Wandering the aisles of the Specialty Food Association’s Summer Fancy Food Show at Jacob K. Javits Convention Center in New York City, I visited as many chocolate vendors as possible — close to 30. Making my way from one delicious booth to the next, I noticed a trend of companies displaying multiple certifications and claims on their chocolate products, more than in previous years.
Some boasted general phrases about health, vegan, gluten free and dairy free. Others bore formal third-party certifications for organic, non-GMO, kosher and fair trade. I had been thinking about the ethics of chocolate production and marketing for the second edition of my book, “On the Chocolate Trail,” scheduled to come out in the fall. What really is the best chocolate? What might a consumer look for in a chocolate product? What makes for improved health? What contributes most to a sustainable environment and a just labor supply? Here are three very different examples from the Show, different approaches to certification, each seeking to produce a quality chocolate:
Owner and founder of the Vermont-based Chocolate Hollow company, Madeleine Siegel, started selling at farmer’s markets four years ago, right after college. Now in what she calls the beta-testing phase of her company, she promotes what she calls “ethical veganism” and the traditional chocolate arts, using fair-trade, non-GMO ingredients, which she terms “Udderlessly Divine.”
For Siegel, a hollow represents a magical place and that is what she hopes her chocolate conjures. Instead of bars, the Chocolate Hollow generates logs in several flavors — hazelnut, maple flake, dark velvet and more. Her Schmilk, a vegan milk-style chocolate, sounds Yiddishy, though that was not Siegel’s intention. She explained in a phone interview that she sought a word that sounds like milk. Like her philosophic friends, Siegel made up the word schmilk to distinguish it from cow’s milk.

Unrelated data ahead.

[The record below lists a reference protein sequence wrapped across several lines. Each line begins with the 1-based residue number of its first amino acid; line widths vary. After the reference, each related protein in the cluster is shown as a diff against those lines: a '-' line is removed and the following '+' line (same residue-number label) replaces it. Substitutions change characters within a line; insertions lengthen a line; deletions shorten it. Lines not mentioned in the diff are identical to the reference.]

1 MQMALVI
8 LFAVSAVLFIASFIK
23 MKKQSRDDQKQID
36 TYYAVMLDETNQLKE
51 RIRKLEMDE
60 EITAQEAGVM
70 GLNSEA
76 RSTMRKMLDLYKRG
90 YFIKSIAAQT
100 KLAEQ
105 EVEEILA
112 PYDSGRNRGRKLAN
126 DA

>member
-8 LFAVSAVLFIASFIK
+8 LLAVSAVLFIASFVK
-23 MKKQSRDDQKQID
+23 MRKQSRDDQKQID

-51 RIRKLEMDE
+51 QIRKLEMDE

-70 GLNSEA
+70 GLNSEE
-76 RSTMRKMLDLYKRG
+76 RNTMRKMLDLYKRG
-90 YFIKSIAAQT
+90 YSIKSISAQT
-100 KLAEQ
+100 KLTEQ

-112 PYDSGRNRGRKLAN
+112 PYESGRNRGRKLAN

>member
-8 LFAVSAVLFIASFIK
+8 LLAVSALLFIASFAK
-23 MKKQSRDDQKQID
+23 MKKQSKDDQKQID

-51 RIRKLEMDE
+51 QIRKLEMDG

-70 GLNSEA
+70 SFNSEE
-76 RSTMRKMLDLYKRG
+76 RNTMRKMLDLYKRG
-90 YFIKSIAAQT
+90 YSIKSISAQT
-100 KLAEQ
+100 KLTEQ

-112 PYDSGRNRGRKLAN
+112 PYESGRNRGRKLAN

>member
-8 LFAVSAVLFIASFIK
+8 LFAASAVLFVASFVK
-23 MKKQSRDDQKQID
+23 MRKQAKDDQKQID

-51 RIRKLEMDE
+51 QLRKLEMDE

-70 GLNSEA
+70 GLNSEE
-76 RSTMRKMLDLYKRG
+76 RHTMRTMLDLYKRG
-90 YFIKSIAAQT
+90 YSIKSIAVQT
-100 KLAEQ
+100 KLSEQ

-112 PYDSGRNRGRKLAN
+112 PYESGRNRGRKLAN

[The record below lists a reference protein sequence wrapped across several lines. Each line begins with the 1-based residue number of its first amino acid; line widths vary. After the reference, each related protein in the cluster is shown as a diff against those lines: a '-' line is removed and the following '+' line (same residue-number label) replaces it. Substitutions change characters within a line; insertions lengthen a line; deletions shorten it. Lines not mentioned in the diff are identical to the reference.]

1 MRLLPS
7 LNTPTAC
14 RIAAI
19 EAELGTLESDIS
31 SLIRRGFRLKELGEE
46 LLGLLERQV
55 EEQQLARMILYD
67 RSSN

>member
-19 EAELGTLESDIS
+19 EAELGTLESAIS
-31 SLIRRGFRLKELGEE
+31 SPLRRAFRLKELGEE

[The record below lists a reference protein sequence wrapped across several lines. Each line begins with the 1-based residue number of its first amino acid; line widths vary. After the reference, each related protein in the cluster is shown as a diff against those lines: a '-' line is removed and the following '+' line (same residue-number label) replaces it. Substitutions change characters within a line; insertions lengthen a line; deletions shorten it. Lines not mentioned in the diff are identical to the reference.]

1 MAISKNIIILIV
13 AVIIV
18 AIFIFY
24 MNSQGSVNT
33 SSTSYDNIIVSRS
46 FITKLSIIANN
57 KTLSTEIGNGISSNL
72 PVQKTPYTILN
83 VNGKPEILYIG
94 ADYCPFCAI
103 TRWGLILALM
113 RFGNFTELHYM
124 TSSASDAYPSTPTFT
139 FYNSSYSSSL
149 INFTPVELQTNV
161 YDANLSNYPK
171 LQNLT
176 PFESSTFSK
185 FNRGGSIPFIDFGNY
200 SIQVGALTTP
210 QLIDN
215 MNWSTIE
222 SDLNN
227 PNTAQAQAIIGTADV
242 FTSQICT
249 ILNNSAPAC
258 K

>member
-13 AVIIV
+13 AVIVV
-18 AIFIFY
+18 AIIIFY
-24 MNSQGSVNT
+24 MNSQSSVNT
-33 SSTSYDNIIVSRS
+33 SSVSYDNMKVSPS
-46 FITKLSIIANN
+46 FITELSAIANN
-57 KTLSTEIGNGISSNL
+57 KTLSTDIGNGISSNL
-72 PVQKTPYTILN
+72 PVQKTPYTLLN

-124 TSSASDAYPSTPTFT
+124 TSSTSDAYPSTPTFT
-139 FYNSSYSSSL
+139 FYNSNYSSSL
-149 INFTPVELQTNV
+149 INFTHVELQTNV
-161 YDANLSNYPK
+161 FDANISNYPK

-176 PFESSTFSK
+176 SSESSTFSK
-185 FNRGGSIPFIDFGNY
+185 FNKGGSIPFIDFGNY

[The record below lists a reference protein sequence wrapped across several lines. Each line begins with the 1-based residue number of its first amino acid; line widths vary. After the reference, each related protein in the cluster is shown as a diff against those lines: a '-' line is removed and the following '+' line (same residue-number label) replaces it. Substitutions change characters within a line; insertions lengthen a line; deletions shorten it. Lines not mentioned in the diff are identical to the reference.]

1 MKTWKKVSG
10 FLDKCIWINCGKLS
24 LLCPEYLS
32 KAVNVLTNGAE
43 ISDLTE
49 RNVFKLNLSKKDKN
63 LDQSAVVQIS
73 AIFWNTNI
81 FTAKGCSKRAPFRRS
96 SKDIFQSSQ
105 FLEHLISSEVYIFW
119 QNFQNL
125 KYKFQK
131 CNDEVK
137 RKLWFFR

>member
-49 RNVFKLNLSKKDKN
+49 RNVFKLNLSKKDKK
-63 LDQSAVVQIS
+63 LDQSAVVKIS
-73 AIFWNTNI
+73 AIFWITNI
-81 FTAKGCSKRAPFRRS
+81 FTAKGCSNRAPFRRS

Siegel hopes to add formal certifications as the business expands in the Fall. Those will include kosher, dairy free, vegan, gluten free and organic. She intends those certifications to communicate her company values, especially since her target market looks for them.
Another company, Heavenly Organics, has been combining chocolate with honey in Iowa since 2008. According to Amit Hooda, who founded the business with his father, in the last two years at least 10 companies have mixed honey into their chocolate products. (That trend at the Fancy Food Show will be the focus of another story.)
Hooda seeks to improve the economy of his birthplace through the company’s work with 600 farmers in an area of conflict in Northern India. Heavenly Organics also brings together what they believe to be the beneficial antioxidants and complex foods of wild honey and chocolate. The products bear multiple formal certifications including USDA Organic, Non-GMO Verified, Fair for Life Fair Trade and OU Kosher, in order, as Alok Sharma, the general manager explained, to provide customers with the best.
I had met Manny Schmerling, the owner of MilkBoy Swiss Chocolates, a year ago and I had seen people mobbing his booth at the NW Chocolate Festival in Seattle last Fall. When he founded MilkBoy, he had not intended to kosher certify Milkboy. Schmerling already owns and runs the kosher family Schmerling chocolate company (https://www.schmerling.com/items/chocolate). MilkBoy sought to reach a different audience and allow expansion into new areas with its UTZ certification’s commitments to sustainability and fair labor.
So I was surprised to learn that just recently, June 2017, MilkBoy has been Triangle K kosher certified. One of his Jewish, though not observant, distributors in L.A. encouraged Schmerling to add the kosher certification to MilkBoy. Around the same time, he learned that since Triangle K had already certified the previous occupant of the MilkBoy factory, it would be relatively easy, so he added it.
As our chocolate options have multiplied at the Fancy Food Show, culling the best has become even more challenging. Faced with a mélange of options, chocolate lovers could seek to improve the circumstances of millions of children working in chocolate growing and further the sustainability of the natural world. Some chocolates offer the benefits of multiple certifications; others offer fewer or none, or are in the process of certification. Some companies and organizations make laudable assertions about nutrition and health.
Sorting out the fluff from the informative and determining accuracy is as hard as winnowing the shells from cocoa beans. Chocolate choices will be made. Make them the best.
Rabbi Deborah R. Prinz speaks about chocolate and Jews around the world. Her book, “On the Chocolate Trail: A Delicious Adventure Connecting Jews, Religions, History, Travel, Rituals and Recipes to the Magic of Cacao,” (Jewish Lights) is in its third printing. She is co-curator for the Temple Emanu-El Bernard Museum exhibit of “Jews on the Chocolate Trail” October 20, 2017 through February 24, 2018.